Sinn Féin deputy leader Michelle O’Neill has said that she wants to work in “partnership with the DUP” to deliver services for the public.
The First Minister Designate said that the democratic outcome of last year’s Assembly election must be respected and validated. Sinn Féin were returned as the largest party in the election.
At the weekend, DUP leader Jeffrey Donaldson indicated that his party was preparing to return to the Assembly, 18 months after beginning its boycott of Stormont (See report in this week's print edition of the Echo).
The party is currently in talks with the British government over addressing its concerns over the post-Brexit NI Protocol and the Windsor Framework which was negotiated between the UK and EU.
“I want to work in partnership with the DUP and others to deliver public services and provide the much-needed political leadership the public demand and deserve,” O'Neill said.
“The democratic outcome of the Assembly election must be respected. It must be validated. For not a month longer can this drift continue with nobody at the wheel while people lie crippled in pain waiting for treatment and surgery.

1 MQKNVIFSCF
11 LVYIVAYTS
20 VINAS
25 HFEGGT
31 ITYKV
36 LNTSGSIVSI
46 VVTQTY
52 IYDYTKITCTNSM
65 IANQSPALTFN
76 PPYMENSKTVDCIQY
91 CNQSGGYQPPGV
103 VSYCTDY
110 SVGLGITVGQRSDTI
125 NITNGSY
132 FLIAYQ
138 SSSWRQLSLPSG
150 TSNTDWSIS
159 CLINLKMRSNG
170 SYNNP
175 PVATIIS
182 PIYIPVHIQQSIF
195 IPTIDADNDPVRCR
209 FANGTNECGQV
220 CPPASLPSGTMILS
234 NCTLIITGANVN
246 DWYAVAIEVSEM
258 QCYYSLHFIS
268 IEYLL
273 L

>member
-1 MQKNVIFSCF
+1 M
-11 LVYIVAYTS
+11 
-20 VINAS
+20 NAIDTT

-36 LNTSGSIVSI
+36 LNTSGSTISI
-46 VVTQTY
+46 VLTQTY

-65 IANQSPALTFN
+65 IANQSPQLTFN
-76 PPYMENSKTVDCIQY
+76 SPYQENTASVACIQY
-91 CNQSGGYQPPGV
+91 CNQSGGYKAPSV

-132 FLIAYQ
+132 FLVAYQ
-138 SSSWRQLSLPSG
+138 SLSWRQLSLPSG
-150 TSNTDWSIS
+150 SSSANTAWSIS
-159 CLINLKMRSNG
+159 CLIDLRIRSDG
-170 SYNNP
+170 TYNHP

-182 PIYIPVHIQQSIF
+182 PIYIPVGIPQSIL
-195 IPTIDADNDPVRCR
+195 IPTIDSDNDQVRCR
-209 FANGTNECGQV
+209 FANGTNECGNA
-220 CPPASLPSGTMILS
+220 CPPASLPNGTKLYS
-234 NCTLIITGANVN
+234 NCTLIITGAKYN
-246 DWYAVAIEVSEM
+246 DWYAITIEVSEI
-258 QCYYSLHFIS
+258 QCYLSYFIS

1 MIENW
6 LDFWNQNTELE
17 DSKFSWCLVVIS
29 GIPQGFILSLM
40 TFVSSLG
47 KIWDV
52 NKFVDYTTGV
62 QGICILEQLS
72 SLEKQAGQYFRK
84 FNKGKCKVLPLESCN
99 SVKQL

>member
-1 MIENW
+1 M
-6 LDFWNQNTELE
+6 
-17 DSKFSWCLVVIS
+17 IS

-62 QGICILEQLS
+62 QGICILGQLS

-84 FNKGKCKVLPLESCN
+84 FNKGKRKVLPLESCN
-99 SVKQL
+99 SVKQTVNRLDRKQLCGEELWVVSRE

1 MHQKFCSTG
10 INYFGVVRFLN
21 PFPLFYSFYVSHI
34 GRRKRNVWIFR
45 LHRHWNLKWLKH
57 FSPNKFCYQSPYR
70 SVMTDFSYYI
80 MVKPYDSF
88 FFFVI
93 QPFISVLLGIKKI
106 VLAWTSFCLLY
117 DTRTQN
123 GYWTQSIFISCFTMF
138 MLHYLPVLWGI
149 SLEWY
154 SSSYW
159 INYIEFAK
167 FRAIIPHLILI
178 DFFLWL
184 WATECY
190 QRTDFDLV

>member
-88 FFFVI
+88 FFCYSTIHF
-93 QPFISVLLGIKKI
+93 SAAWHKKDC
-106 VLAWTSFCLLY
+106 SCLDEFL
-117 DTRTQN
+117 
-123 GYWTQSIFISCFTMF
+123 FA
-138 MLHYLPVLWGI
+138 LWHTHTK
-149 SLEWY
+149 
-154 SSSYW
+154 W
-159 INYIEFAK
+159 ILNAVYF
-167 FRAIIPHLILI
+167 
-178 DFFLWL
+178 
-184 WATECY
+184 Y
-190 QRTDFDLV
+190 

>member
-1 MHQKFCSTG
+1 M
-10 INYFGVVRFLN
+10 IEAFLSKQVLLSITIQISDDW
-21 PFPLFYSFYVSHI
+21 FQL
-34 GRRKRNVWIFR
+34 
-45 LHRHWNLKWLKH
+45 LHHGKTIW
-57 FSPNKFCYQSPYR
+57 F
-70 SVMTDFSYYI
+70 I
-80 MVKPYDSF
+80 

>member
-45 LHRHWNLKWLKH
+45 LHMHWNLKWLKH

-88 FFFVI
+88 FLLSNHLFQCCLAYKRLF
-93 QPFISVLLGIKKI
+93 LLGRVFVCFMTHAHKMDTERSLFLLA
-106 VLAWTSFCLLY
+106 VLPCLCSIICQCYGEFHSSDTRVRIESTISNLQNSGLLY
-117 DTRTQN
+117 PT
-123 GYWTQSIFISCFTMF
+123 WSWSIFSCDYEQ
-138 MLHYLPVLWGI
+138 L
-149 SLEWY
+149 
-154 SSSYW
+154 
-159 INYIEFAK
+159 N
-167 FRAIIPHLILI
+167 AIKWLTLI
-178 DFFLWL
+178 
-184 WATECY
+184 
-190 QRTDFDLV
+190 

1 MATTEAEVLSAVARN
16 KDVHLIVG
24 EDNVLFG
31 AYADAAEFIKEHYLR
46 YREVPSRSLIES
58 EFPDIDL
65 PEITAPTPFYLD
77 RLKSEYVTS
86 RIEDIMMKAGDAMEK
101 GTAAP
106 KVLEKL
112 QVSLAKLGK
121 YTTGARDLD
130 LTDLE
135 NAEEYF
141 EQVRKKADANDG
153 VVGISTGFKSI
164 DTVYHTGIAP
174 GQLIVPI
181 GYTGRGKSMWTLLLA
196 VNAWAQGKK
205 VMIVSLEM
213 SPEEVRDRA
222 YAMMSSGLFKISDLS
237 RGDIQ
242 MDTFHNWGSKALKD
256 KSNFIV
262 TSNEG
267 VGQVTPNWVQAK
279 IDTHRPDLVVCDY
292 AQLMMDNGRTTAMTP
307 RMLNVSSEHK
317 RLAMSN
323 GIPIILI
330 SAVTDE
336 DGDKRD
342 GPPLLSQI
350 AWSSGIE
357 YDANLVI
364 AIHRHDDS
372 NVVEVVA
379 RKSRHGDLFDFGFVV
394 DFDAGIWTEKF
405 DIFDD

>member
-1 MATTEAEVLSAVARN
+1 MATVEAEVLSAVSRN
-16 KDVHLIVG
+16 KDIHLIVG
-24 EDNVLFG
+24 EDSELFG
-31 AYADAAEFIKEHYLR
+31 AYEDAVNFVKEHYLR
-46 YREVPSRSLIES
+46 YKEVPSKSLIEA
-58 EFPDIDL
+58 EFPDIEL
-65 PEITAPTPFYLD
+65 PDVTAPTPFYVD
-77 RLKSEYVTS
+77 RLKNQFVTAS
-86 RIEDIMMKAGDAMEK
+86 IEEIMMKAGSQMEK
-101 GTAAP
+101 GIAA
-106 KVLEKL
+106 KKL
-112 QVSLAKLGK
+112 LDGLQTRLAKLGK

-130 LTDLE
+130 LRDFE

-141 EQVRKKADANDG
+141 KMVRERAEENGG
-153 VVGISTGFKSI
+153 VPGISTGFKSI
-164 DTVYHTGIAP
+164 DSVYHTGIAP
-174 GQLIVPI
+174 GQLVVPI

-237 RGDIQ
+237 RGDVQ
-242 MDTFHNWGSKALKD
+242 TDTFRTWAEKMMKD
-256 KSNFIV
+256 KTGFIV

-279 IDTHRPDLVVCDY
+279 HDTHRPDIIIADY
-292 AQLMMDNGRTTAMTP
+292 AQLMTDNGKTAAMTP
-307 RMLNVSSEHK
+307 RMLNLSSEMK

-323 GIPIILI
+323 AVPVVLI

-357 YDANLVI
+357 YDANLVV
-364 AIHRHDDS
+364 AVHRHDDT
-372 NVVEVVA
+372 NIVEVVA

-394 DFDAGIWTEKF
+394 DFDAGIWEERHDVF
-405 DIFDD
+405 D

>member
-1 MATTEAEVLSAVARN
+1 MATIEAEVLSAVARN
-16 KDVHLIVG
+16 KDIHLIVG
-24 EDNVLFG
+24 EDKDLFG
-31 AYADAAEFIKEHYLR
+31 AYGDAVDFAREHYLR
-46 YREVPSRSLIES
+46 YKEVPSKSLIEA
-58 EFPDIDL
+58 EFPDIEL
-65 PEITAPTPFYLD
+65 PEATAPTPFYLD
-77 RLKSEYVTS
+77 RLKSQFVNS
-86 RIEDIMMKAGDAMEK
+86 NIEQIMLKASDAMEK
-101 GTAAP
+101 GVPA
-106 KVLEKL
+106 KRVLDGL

“We need all those with a stake in our politics and this island including the two governments and all parties, not least the DUP, to get to work without delay and restore the institutions of the Good Friday Agreement and deliver for all our people.”
Last weekend Sinn Féin met with members of the European Parliament’s International Trade Committee during a visit by them to Northern Ireland.
The party’s Brexit spokesperson, Declan Kearney MLA ,said he told the delegation there was huge potential for investors who wish to avail of access to the EU and UK market “but who are concerned by the ongoing political instability."
“I highlighted the huge harm being caused in our community and the economic difficulties being faced by local workers and families,” Kearney said.
“I strongly welcome that members of the committee restated their support for the Windsor Framework and the restoration of our political institutions.
“The Windsor Framework is now an integral part of the protocol and is widely supported across the north, in Westminster and the EU.
“The British Government has made it very clear that further renegotiation of the Windsor Framework is not an option and that the matter is settled. This is the unambiguous position of the European Commission.
“We need an immediate return to power sharing and the North/South institutions to realise the full potential of our access to the British and EU markets, and create the political stability needed to begin addressing the crisis across our public services.”